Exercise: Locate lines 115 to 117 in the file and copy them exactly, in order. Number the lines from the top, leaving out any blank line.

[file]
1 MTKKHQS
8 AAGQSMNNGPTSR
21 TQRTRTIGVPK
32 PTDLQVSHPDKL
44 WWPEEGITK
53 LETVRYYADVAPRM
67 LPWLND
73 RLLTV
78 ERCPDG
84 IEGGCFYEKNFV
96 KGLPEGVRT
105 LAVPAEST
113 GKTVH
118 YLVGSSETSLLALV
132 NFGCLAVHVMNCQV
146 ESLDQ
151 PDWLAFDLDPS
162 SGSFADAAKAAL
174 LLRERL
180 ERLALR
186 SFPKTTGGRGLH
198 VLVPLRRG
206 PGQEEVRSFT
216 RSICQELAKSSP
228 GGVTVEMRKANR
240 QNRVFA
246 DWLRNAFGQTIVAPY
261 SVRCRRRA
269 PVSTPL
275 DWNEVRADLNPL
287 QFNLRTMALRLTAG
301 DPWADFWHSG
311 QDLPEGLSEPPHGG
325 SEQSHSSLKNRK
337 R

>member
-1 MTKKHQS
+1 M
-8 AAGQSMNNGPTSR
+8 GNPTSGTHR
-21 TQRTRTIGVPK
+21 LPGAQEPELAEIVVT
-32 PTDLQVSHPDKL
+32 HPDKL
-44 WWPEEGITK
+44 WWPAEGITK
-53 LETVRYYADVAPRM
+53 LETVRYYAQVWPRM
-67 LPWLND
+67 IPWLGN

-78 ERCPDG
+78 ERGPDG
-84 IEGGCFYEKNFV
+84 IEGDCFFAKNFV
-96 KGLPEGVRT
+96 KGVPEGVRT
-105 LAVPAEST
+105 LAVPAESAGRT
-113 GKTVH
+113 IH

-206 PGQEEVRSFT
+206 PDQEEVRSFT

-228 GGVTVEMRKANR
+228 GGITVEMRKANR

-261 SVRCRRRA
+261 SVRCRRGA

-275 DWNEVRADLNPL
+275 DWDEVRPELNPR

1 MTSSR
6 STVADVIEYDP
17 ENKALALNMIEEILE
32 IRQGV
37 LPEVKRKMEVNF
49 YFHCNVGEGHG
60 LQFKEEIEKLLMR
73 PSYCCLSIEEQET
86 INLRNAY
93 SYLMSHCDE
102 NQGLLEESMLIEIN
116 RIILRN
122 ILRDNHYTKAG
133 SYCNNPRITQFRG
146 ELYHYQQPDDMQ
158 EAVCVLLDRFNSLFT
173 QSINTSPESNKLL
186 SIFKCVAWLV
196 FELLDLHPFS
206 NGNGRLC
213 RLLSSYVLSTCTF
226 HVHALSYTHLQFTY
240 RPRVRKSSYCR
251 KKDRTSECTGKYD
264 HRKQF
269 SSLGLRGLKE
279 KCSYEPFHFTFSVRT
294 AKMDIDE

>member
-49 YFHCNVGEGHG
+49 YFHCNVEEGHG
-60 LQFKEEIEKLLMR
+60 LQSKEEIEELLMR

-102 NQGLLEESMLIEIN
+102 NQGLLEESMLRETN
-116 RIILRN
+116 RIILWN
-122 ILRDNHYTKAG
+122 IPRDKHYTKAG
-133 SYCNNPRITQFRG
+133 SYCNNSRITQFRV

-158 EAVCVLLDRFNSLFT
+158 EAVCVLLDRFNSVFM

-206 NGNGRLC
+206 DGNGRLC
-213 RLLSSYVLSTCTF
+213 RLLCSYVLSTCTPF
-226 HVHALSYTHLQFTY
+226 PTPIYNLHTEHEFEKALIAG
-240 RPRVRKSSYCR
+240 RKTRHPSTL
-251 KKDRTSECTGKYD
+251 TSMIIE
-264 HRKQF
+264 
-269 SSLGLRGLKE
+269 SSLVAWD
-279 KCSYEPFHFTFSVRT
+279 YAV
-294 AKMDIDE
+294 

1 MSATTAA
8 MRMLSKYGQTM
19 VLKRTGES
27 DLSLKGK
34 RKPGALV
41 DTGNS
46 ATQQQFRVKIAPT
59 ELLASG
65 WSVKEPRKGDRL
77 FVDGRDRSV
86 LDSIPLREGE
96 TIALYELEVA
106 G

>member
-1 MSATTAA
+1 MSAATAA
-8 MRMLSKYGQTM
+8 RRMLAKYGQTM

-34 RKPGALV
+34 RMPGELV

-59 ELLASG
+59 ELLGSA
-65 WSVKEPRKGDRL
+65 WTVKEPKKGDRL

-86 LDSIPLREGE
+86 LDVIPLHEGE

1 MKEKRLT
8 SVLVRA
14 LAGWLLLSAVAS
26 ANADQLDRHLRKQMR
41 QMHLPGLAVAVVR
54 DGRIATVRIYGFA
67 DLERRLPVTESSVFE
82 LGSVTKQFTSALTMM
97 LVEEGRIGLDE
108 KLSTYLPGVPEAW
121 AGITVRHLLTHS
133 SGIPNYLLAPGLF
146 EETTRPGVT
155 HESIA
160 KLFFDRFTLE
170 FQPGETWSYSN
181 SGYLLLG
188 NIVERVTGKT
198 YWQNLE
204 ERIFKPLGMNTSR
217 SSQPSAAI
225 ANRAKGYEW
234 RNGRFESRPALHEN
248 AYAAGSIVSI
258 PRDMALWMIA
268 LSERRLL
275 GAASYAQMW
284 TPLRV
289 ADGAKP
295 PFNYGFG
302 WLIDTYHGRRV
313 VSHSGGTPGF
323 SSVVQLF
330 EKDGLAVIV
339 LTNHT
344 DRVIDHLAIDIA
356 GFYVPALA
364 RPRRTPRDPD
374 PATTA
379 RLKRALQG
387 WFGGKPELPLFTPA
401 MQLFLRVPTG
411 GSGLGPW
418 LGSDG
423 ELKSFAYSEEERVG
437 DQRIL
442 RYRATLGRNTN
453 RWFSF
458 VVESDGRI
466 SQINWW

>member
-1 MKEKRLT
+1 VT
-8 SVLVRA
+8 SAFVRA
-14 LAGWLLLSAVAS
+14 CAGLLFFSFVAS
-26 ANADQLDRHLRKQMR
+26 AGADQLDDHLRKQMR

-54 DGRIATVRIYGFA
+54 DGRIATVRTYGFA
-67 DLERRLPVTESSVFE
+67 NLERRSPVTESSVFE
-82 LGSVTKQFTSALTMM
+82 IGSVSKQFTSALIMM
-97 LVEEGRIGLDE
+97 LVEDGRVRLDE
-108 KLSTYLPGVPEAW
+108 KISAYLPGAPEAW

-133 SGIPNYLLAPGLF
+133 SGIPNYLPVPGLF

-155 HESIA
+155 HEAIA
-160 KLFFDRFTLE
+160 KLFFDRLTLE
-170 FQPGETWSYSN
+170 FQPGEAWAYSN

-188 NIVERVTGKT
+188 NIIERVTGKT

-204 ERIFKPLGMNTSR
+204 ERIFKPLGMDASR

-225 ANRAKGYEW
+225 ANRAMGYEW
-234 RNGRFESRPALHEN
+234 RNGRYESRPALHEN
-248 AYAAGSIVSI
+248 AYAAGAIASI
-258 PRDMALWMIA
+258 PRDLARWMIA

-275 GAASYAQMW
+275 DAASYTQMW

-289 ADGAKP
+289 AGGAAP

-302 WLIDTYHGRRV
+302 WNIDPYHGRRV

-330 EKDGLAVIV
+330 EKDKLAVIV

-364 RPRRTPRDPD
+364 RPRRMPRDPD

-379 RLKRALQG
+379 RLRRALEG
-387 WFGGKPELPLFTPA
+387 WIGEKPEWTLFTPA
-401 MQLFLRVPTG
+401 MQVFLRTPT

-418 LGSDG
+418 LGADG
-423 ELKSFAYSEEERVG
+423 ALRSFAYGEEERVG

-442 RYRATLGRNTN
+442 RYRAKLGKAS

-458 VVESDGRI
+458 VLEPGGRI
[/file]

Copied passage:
+213 RLLCSYVLSTCTPF
-226 HVHALSYTHLQFTY
+226 PTPIYNLHTEHEFEKALIAG